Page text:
I just returned from the Dominican Republic where I had a weekend of Fear and Loathing in Santo Domingo. I was a tag-along at the birthday weekend extravaganza of a friend of a friend. This group was comprised mainly of 30 or so highly successful and hedonistic gay men. So you can imagine the shenanigans they were in the DR for. (I won’t show the pictures here.)
Most of my time was spent in hotels and in our host’s home, so unfortunately, I can’t expound much on traditional and or authentic Dominican cuisine. I know, excuses, excuses. My only encounter with food that seemed authentically Dominican was at the hotel’s breakfast buffet. My mornings began with mangu, queso frito (fried cheese), fried sausage (which was something like chorizo) and eggs.
With my limited experience, I can’t tell you how it stacks up against your grandmother’s traditional Dominican Breakfast, but it was great to me! The mangu was a new dish to me. It was very much in the comfort food family of mashed potatoes or polenta. But because it is a mash of plantains, you still get that fruity banana quality and it’s not completely savory like a mashed potato. It was garnished with sautÃ©ed onions, which I loved because I’m a sucker for the sweet/salty combination. I won’t go into detail, but I once spent an entire afternoon with a pint of butter pecan Haagen Dazs and a box of kosher salt. I digress…
So I’ve done some research on these dishes to approximate the breakfasts I had. For instance, the mangu I had came with fried onions but did not include fried peppers in the mash, so I’ve included a recipe with onions only. Beyond my love of sweet and salty, I definitely love fried cheese. Gild the lily anyone? Fried. Cheese. Need I say more. But this is a great recipe for the repertoire. It reminded me a lot of halloumi. I’m sure you could substitute halloumi for this recipe if you can’t find queso de freir (though I have no idea halloumi is easier to find than queso de freir).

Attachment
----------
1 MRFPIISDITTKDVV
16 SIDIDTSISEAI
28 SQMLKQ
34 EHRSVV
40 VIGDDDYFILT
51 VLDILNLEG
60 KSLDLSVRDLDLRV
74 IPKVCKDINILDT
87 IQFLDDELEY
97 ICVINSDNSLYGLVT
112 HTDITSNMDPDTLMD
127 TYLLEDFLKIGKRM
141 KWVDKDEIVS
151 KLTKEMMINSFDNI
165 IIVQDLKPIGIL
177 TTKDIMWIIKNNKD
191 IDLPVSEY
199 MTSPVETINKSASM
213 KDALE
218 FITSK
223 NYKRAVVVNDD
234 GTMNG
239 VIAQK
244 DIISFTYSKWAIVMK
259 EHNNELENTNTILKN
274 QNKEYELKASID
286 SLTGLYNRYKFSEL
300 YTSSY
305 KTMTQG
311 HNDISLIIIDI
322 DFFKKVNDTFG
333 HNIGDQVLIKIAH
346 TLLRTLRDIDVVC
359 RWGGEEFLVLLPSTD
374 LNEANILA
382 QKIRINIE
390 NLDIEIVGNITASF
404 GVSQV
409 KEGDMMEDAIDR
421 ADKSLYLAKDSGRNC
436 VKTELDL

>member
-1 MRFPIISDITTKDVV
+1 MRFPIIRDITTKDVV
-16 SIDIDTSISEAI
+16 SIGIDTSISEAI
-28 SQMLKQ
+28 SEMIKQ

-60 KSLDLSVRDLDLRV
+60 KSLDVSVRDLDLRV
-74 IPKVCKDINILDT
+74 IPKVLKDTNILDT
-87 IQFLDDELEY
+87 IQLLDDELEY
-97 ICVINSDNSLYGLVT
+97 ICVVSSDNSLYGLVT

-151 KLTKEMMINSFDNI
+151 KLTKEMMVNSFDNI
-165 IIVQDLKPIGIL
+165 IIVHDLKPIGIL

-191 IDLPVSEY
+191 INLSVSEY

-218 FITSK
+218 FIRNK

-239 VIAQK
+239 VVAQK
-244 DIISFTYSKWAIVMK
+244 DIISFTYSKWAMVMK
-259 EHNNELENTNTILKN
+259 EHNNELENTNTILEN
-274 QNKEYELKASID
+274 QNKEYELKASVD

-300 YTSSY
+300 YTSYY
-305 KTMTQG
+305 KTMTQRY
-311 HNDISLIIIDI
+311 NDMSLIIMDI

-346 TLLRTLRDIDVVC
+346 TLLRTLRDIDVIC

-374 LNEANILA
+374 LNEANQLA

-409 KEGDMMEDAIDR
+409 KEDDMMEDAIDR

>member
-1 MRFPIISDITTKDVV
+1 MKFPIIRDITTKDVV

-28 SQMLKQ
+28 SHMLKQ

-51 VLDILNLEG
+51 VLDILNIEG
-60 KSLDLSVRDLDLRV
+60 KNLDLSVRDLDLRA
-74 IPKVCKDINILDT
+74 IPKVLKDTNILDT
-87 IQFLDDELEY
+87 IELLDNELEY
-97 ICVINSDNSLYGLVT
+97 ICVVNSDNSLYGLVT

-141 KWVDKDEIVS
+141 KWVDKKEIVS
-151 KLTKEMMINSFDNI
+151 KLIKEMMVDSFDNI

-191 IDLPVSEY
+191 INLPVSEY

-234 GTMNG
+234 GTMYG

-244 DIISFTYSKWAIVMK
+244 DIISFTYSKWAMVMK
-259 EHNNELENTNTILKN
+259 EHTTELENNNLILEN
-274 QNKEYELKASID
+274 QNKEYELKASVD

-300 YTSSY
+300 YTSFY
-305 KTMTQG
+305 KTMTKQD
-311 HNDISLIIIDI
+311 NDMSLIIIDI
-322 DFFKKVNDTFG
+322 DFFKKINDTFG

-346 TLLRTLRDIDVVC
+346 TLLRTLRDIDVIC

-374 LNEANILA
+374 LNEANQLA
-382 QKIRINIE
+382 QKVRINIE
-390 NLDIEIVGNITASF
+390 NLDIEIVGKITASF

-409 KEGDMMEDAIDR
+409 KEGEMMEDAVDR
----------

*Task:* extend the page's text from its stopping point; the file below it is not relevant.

Anywho, give the desayuno Dominicano a spin and let me know how it goes!
4 green plantains
4 tablespoons of butter
2 tablespoons of oil
2 large onions
1 tablespoon of vinegar
1 cup of cold water
Before Starting to Cook:
Peel the plantains and cut into 8 pieces.
Boil the plantains adding 2 teaspoons of salt to the water. When the plantains are very tender turn off the heat.
While the plantains are boiling, heat a tablespoon of oil in a shallow pan. Sautee the onions, add the salt and the vinegar. Reserve.
Take the plantains out of the water and mash them with a fork. Add the butter and the cold water and keep mashing until it is very smooth. Garnish with the onions.
12 Â¼ inch thick slices of queso de freir.
1/4 cup of oil for frying
1/2 cup of corn starch
Heat the oil in a frying pan. Cover the slices with corn starch and shake off the excess. Fry in the hot oil on one side until it turns golden brown. Turn and repeat. Do not add many slices at the same time as the oil must remain very hot to prevent the cheese from staying in the oil for too long. Serve hot.
Prepare 2-3 links of chrizo per person by frying for 8-10 minutes on top of the stove.
Prepare 2-3 per person any way you like!
Serve all of the items together and don’t expect to be hungry again until dinner! ?
If you like Nichelleâ€™s dish, check out all of her recipes here.
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